A Bruise or Two on Apple's Reputation

Is the company's stellar service keeping up with its hypergrowth? Some customers don't think so

For Apple (AAPL ), there may be a downside to success. Sales of the Cupertino (Calif.) company's Macintosh machines are growing three times as fast as the overall PC market. Its iPod music player is burying the competition. And the stylish iPhone is setting the wireless industry on its head. But as Apple pulls in millions more customers with different kinds of products, it's getting harder to keep them all happy.

By broadening its share of the computer market and diving into whole new businesses, the company has become a case study in the challenges of taking a cherished brand with a devoted (some would say cult) following into the mainstream. "The customer base is now more diverse, including students and mainstream consumers, and it's harder to satisfy as a whole," says Lopo L. Rego, a marketing professor at the University of Iowa who studies the impact of customer satisfaction on financial performance.


Apple Inc. still tops all of the big measures of computer-customer service. But there are signs that it is vulnerable to the service struggles of other big companies. A widely watched study of customer satisfaction, released in August by the University of Michigan, showed Apple slipping 4 points from last year's score, to 79 on a 100-point scale. That still leads the industry, but it's the company's first decline since 2001.

Meanwhile, the vitriol of complaints on some Apple-related blogs and Web sites, such as macintouch.com and tuaw.com (The Unofficial Apple Weblog), is approaching that usually reserved for cable TV. Commentary gets especially heated around such issues as iPhone pricing and restrictions, but ranges across all Apple products. An August posting on BusinessWeek's Byte of the Apple blog from a self-described "huge fan" read: "I, personally, will NEVER purchase an Apple computer EVER again, specifically BECAUSE of their support," which the writer claimed had been sullied by unhelpful store employees and call-center reps.

Such anecdotal tales of woe may be more strident because of the hype surrounding Apple's recent product launches. And it's all but impossible to weigh them against complaints leveled at rivals. The company, for its part, cites an array of internal metrics in claiming service has never been better; wait times at its 185 Apple stores and on its phone support lines are holding steady, for instance. Chief Operating Officer Timothy D. Cook says Apple's customer satisfaction surveys show a rise of two to three percentage points from a year ago. "We've invested enough to be No. 1, in some cases by a large margin," says Cook. "And we're seeing a rise, so that makes us feel good."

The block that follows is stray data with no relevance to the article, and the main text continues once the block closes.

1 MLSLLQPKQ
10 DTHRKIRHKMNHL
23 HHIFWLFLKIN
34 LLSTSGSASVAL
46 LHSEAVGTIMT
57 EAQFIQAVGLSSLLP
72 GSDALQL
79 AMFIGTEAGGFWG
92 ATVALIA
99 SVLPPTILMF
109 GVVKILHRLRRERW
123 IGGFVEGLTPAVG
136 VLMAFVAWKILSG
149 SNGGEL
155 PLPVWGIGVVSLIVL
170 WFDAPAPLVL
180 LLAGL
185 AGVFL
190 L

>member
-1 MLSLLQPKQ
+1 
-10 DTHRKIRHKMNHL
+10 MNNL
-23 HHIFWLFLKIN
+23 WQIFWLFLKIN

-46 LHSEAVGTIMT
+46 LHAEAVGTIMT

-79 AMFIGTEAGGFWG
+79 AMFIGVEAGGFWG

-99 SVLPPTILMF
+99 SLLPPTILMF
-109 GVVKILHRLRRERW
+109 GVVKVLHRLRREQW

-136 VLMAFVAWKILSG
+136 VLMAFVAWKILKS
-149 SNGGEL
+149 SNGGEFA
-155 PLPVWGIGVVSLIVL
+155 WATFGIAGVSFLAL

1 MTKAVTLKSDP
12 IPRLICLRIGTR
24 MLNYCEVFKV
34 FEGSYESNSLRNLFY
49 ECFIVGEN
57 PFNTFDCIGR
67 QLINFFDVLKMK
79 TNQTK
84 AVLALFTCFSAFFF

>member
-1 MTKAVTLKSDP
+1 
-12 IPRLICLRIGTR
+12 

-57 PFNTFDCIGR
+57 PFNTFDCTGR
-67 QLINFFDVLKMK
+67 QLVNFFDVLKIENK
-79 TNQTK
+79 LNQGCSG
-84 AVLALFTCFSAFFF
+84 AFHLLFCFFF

Even small cracks in a pristine reputation, though, can be a sign of larger problems. Just ask Dell (DELL ). Many shoppers complained bitterly about its service for years before the PC maker began losing market share in the fall of 2006. And any problems are more noticeable for Apple because high-quality service has always been part of its mystique. Its stores each have a service desk (the "Genius Bar") that offers free face-to-face help on everything from how to transfer music to the iPod to tweaking a Mac's hard drive. Customers can walk in or schedule appointments up to 48 hours in advance.

While Dell and some other PC makers staff overseas call centers with technicians who are sometimes hard for Americans to understand, Apple funnels calls from U.S. customers into North American centers. Cook says the average wait time before a technician picks up a phone call is just two minutes, in part because the company continues to open a new call center every two months. Problems, he claims, are resolved in a first call more than 90% of the time, a standard that's "on a different planet" from typical industry rates. Apple is adding more personnel to each store, says retail chief Ron Johnson, as part of a remodeling that will create more interactions between customers and staff.